Underweight Dogs:
Dr. Glickman felt that these underweight dogs may have problems with their gastrointestinal tract which prevents them from gaining weight and that would predispose them to bloat.

Feeding Only Once Daily:
Several studies, including this one, showed that as the number of meals increased per day, the risk of bloat decreased.

Fearful, Easily Upset Dogs:
Personality turned out to be a MAJOR predictor. According to Dr. Glickman, it is not the amount of stress in a dog’s life that is significant, but the way in which the dog handles the stress. “When animals are placed under stress, there are certain stress hormonal and neural responses. Some of these responses affect gastric motility. A fearful dog may have a very different response physiologically to stress than a happy, easy-going dog. We think those physiological responses may contribute to the rotation of the stomach because of the motility. This is the second or third time we have demonstrated temperament, particularly easy-goingness or fearfulness is related to the risk of bloat.”

Raising Food Bowl:
The study revealed that the higher the bowl, the higher the risk. Dr. Glickman feels the elevation may be causing an increased incidence of swallowing air which could account for the higher risk.

Rapid Eaters:
Since bloat does not usually occur immediately after eating, Dr. Glickman has no explanation for this. He did find that the faster the dog ate, the greater the risk for bloat.

Dr. Glickmans

  • Don’t breed a dog if a first degree relative has suffered an episode of bloat.
  • Consider a prophylactic gastroplexy for dogs that fit the high risk profile.
  • Owners of anxious or fearful dogs should consider behaviour modification and consult a behaviourist. In some instances drug therapy is warranted.
  • Feed smaller, multiple meals instead of one large meal per day.
  • Do NOT elevate food bowl.
  • Owners who have dogs that eat rapidly should do anything to slow the speed of eating. The most common and effective way wast to place a large object in the food bowl that the dog day to eat around. A suggestion was a heavy link chain which forces the dog to eat under and around it.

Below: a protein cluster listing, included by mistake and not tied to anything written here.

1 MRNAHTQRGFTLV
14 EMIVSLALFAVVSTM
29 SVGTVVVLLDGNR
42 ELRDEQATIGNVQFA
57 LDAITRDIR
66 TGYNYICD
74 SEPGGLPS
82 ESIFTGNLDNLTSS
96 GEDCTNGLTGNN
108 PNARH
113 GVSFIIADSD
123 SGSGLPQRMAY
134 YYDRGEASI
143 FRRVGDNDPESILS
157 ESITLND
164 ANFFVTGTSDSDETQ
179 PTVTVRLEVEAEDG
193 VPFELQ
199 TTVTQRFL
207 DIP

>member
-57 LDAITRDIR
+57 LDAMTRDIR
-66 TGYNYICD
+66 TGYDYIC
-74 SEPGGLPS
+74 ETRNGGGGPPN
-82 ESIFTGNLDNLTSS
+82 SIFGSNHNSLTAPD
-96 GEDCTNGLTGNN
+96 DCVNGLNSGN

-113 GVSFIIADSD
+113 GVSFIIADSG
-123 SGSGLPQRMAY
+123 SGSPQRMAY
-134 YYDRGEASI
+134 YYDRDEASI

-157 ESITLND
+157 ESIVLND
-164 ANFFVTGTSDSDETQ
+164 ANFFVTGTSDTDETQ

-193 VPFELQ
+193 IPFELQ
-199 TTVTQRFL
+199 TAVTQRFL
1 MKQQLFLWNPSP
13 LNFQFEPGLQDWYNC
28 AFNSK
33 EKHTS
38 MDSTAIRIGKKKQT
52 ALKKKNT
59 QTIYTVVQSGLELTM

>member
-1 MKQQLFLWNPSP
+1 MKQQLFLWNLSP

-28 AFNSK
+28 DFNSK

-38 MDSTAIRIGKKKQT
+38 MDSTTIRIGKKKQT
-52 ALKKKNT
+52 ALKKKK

Dietary Risk Factors

Dietary risk factors for bloat (GDV) in dogs were identified using the 1991 dogs from the study. 106 dogs that developed bloat were selected as cases while 212 other dogs from the study were randomly selected as controls. A complete profile of intakes was constructed for each dog based on owner-reported information, published references and nutritional databases.

The study confirmed previous reports of an increased risk of GDV associated with increasing age, having a first-degree relative with GDV and having a raised food bowl. New significant findings included a 2.6 fold (160%) increased risk of GDV in dogs that consumed dry foods containing fat* among the first four ingredients.

The GDV increased 3 fold (200%) in dogs that consumed dry foods containing citric acid* as a preservative. Dry foods containing rendered meat meal with bone product among the first four ingredients significantly decreased GDV risk by 53%. Moistening of dry food alone was not associated with GDV but consumption of owner-moistened dry foods that also contained citric acid significantly increased GDV 4 fold (300%).

Approximately 30 and 33% of all cases of GDV in this food related study could be attributed to consumption of dry food containing fat among the first four ingredients or citric acid, respectively.

These finding can be used by owners to select dry foods that may reduce the risk of GDV.

* The information on fat and preservatives can be found under “Ingredients” not “Guaranteed Analysis”.

** Thankyou to the WCA for allowing the reprinting of this article. Judy Colan said "please feel free to use the article" so let's pass this information around and breeders, be sure to place a copy in your puppy folders.

This information is provided for educational purposes only.

You should seek the advice of your veterinarian if your pet is ill as only he or she can correctly advise on the diagnosis and recommend the treatment that is most appropriate for your pet.